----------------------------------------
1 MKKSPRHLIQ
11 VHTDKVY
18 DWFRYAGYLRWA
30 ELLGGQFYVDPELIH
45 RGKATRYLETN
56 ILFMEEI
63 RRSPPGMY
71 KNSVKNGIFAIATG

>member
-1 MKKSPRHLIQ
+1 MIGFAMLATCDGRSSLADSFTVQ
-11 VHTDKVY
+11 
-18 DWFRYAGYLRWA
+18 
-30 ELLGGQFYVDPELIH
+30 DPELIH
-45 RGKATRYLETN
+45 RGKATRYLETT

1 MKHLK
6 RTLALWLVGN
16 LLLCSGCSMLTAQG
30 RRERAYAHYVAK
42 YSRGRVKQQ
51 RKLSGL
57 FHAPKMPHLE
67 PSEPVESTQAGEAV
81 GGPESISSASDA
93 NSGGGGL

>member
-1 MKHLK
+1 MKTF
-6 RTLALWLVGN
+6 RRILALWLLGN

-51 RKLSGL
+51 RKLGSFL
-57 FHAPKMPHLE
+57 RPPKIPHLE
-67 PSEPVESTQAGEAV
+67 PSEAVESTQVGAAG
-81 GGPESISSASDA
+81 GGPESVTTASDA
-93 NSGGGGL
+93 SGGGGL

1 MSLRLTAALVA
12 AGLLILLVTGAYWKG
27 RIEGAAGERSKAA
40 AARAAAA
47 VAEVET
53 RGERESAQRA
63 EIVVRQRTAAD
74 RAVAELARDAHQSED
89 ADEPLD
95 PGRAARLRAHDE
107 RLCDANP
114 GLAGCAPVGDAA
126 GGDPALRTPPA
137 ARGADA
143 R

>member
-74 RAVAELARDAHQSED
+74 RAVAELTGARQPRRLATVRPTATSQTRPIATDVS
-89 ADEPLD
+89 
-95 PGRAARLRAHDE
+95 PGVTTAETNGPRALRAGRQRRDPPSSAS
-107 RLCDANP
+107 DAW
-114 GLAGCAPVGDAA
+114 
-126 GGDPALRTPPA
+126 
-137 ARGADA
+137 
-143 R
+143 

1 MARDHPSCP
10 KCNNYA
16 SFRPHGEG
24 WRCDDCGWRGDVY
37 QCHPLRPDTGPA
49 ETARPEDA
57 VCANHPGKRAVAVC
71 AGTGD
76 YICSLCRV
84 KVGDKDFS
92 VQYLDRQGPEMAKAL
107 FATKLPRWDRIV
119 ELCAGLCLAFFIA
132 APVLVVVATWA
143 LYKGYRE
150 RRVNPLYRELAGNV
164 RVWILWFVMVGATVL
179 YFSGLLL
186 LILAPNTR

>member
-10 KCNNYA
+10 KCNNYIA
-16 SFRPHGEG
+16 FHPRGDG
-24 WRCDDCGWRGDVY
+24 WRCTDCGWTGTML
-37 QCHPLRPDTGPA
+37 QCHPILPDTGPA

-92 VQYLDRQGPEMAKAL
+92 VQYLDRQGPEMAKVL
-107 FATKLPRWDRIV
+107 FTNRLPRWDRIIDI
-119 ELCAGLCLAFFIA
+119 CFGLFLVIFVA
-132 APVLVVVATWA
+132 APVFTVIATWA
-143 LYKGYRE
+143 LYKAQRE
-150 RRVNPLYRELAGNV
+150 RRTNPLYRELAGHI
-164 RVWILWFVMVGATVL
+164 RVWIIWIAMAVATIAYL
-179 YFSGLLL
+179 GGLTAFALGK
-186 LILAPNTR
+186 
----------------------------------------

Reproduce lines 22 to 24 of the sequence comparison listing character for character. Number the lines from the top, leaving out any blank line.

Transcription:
16 LLLCSGCSMLTAQG
30 RRERAYAHYVAK
42 YSRGRVKQQ